Originally created 11/30/03

Panthers unaccustomed to playing games with high stakes



CHARLOTTE, N.C. -- The Carolina Panthers have almost no experience preparing for big games. With just one postseason appearance in franchise history, the playoffs have usually been something out of reach.

Not anymore.

The Panthers (8-3) can clinch their first winning season since 1996 with a win over the Philadelphia Eagles (8-3) on Sunday. Losses later that day by New Orleans and Tampa Bay would also give Carolina its first division title since that winning season.

In the back of their minds, the Panthers know all the scenarios. But with little history to fall back on as a guide, all they can do is treat the game against Philadelphia as any other matchup and forget about all the possible scenarios.

"We have to take care of Philly first," safety Mike Minter said. "We have way too much on our plates if we're thinking about anything other than Philly right now."

But the Eagles game is no gimme. In fact, it's probably Carolina's toughest test of the season.

Philadelphia has climbed into the thick of the NFC race after opening the season dismally with two straight home losses.

But the Eagles have won eight of nine; are tied with Carolina and St. Louis for the best record in the NFC; and will look to set their longest single-season winning streak in 23 years by beating Carolina for their seventh consecutive victory.

"We're still in this thing, we are still rolling and we are playing a tough opponent in Carolina," quarterback Donovan McNabb said. "Our next couple of games are going to be challenging."

The Eagles get no break after Carolina: They play Dallas in two weeks with the NFC East title on the line. Although the potential is there for Philadelphia to look past the Panthers, who lost to Dallas last week, coach Andy Reid doesn't think his team will fall into that trap.

"It's important that all our energy goes into Carolina," Reid said. "Their record isn't a fluke by any means and it's going to be a great game. It's two good football teams playing each other and that is what this league is all about."

The game is also a chance for Carolina to make a statement and prove the turnaround under second-year coach John Fox is no fluke.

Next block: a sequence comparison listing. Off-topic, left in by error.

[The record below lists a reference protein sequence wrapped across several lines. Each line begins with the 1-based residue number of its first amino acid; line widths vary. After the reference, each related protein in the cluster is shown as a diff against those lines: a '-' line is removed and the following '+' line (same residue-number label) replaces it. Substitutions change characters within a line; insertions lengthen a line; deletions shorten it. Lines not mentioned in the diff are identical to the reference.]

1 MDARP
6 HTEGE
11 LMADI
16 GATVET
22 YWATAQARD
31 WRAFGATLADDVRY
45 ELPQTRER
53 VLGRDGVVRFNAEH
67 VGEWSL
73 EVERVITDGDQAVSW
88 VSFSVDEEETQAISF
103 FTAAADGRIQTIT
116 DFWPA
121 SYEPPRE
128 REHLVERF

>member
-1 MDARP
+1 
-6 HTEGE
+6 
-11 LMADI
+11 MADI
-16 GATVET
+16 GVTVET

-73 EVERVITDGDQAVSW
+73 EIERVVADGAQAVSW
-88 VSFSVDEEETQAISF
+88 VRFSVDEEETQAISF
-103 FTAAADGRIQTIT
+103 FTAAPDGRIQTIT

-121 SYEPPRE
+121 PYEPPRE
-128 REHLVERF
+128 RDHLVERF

Since going 1-15 two years ago, Fox has developed one of the top defenses in the NFL and turned Carolina into a contender.

But so far, the big wins have eluded the Panthers. Although they scored two victories over Tampa Bay this season - wins that proved to the Panthers they can play with good teams - they failed to beat Tennessee and the Cowboys when facing the best in the league.

So a win over Philadelphia would do wonders for their psyche.

"This is a test for us, because if we want to be want to do the things we think we can do, we have to win games like this," defensive tackle Brentson Buckner said. "We want to win these games, not keep it close and be in it at the end. We want to win because if you want to do things in the NFL right now, this is the battle."

The biggest battle will be slowing McNair, who fits the mold of mobile quarterbacks that have historically given Carolina fits.

McNabb comes into the game playing at his highest level of the season. Over the last five games, he's completed 93 of 142 attempts for 1,224 and six touchdowns. The NFL's worst-rated passer through the first six games, he threw for 259 yards and a touchdown on 16 of 25 passing in last week's win over New Orleans.

"They started off kind of slow, but now they are playing great football and it is all No. 5," Buckner said. "Slowing him down is going to be our biggest challenge."

The Eagles will have their own test in Carolina running back Stephen Davis. The Cowboys offered a blueprint for slowing him down last week, using nine and 10 defenders to stuff the line and hold Davis to 59 yards rushing.

Whether or not Philadelphia follows the Cowboys' example remains to be seen. So far, the Eagles have struggled to stop the run and have surrendered 164.1 yards per game in their last six contests.

Four running backs have gone over the 100-yard mark in that span, including New Orleans' Deuce McAllister, who had 184 yards and two touchdowns in last week's game.

"I don't know what the problem is, but we are going to fix it," defensive end N.D. Kalu said. "Right now we can look at the film with a smile on our face because we are winning, but we can't give up that many yards."